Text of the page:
Why Melanie had to tell the story of her life and times with Gerry
Anna Carey reports on the anguish of Gerry Ryan's partner
"I now don't have anybody to tell my stories to." This plaintive cry from the heart by Gerry Ryan's partner Melanie Verwoerd encapsulates the agony of a grief very special to her particular circumstances.
Her sense of loss at the untimely death of the man she loved is palpable.
Melanies's decision to articulate some of her private heartbreak on the Marian Finucane radio show last week, provoked mixed reaction.
There are those who feel that the the grief enveloping Gerry Ryan's wife and children meant Melanie should have stayed silent.
But hers is a particularly personal sense of loss.
From her viewpoint, her relationship with Gerry Ryan was a lifetime commitment.
"I thought we would grow old together,'' she said her voice quivering.
She spoke of a world the couple had together, far removed from the glitzy goings-on of the Dublin celebrity scene.
"Sitting on the couch, watching DVDs, and having take-out was what we really liked to do,'' she said.
But suddenly that world came to an end.
Gerry's wife Morah graciously acknowledged Melanie as Gerry's partner at the funeral eulogy.
But when it was all over Melanie - not part of his family circle -- was inevitably left to grieve alone.
As she said, she now has to cope without anybody to tell her stories to.
When Gerry Ryan died, he was still legally married to his wife Morah. No one would question Morah's right to be the chief mourner at the funeral of the man who was her husband for nearly three decades and the father of her children.
She graciously acknowledged Gerry's partner, Melanie Verwoerd, when she spoke from the pulpit, extending her sympathies to both Verwoerd and her children.
But the fact that Morah was clearly Ryan's widow seemed to encourage some of the press to present Verwoerd as his mistress, rather than his second partner and the woman who, as her recent heartbreaking interview with Marian Finucane revealed, had the appalling experience of finding his body in the house where they spent much of their time together.
The experiences of Melanie Verwoerd highlighted the awkward situation of these men and women.
No one who listened to Verwoerd talk about her life with Ryan ("I saw myself being with him for the rest of my life") could have doubted the seriousness of their relationship.
But she wasn't his wife. And she's not his widow.
If you've been with someone for decades but have chosen not to marry -- or have been unable to do so -- what do you call yourself?
"People who have lost partners still go through all the phases of grief as those who have lost spouses," says Yvonne Jacobson, MRCS's counselling services manager. "It just complicates it a bit more.
"[Unmarried partners] may need more support than normal because normal ways of dealing with death is funeral, wake and the general support afterwards, which is more clearly defined when you're married," says Jacobson.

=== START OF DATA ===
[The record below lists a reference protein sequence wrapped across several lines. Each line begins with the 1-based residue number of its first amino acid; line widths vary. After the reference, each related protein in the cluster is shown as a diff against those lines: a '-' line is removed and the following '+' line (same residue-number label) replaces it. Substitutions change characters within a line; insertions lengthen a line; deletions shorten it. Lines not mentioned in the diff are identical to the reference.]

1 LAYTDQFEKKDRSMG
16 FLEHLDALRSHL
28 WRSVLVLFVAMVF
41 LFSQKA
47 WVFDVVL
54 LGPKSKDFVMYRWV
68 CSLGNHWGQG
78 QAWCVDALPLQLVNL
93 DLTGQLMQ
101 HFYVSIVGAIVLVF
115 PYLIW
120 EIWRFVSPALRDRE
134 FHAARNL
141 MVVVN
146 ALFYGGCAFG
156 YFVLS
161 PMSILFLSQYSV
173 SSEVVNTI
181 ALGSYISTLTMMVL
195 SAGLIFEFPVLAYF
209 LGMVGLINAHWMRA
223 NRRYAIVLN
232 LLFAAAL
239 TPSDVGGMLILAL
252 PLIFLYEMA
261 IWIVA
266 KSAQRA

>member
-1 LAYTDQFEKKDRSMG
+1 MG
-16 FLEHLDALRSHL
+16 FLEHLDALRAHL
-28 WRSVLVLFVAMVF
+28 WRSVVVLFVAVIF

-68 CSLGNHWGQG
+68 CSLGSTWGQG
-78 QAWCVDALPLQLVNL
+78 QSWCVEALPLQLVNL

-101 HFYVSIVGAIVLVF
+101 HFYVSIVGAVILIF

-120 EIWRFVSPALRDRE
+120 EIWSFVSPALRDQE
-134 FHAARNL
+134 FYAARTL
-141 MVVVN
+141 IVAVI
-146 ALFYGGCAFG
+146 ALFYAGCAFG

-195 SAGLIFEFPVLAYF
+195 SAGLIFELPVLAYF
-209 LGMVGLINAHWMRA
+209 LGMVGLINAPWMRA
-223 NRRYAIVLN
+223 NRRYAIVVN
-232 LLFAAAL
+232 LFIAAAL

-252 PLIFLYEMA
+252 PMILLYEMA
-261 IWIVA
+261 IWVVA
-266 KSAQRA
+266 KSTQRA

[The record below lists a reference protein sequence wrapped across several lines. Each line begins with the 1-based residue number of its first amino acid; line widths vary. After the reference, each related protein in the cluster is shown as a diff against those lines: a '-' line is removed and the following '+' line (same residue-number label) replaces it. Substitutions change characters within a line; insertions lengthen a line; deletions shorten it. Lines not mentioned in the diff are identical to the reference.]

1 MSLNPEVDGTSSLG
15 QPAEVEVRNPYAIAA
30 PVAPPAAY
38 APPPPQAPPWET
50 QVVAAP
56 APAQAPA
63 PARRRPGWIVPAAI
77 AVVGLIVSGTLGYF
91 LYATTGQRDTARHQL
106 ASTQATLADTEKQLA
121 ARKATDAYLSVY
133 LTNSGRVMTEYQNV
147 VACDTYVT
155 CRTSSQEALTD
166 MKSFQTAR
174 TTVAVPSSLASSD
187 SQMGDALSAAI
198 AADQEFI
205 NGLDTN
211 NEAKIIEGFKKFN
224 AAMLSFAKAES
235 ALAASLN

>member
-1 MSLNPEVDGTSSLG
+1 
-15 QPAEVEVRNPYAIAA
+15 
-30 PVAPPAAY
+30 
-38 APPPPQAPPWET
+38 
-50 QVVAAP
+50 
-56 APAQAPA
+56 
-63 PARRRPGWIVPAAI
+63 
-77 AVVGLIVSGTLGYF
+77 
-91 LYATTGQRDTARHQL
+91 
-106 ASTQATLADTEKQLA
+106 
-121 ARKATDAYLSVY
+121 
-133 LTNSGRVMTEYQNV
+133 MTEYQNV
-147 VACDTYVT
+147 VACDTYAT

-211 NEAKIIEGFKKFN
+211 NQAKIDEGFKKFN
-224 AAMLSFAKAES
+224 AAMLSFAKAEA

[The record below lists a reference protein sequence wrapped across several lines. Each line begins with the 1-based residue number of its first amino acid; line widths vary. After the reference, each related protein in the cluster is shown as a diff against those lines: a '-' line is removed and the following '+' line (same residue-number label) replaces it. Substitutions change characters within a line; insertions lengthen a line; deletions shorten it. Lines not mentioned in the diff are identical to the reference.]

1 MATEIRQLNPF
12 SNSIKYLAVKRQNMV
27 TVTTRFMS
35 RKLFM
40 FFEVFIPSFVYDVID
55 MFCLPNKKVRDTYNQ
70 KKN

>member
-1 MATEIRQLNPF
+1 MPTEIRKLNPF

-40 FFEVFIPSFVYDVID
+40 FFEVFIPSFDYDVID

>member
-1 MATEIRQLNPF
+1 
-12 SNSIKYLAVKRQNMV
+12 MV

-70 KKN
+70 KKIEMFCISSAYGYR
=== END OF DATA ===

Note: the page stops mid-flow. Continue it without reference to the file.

"There are rituals for bereavement and, depending on your situation, you may not be able to take part in those rituals, so you may need more support from a professional."
There are plenty of people dealing with the loss of a partner to whom they weren't married, as Melanie Verwoerd found out.
"It was really amazing the amount of cards and letters I got from the public and I can never thank them enough," Verwoerd told Marian Finucane.
"I got a few from women who had been in similar circumstances and they were really, really supportive and helpful."
Perhaps we should remember that grief is always grief. "It's not the title or the legal position of the person as much as the feelings they have," says Yvonne Jacobson. "If someone is devastated, they're devastated."
We Irish like to think we'regood at funerals. When someone dies, we know what to do -- we go to the funeral to show our respect for the person who has died and if the person was married, we show their widow or widower that we know how awful this is for them and that we care about them. We publicly acknowledge their grief.
But what happens to people who aren't, technically or legally, a widow?
In a traditionally conservative country where marriage was, for a long time, the only legitimate way to experience a romantic relationship, the status of unmarried 'widows' in the eyes of the community still isn't always so clear.
Those left-behind partners can find themselves in a strange limbo.
This is especially true for the second partners of people who have already been married and are legally still joined to their ex-partner.
There are plenty of people who have lived apart from their legal spouses in happy new relationships for years.
But when they die, the primacy of the original marriage is highlighted, while the second partners may find themselves shunted aside.
See www.mrcs.ie or call 1890 380 380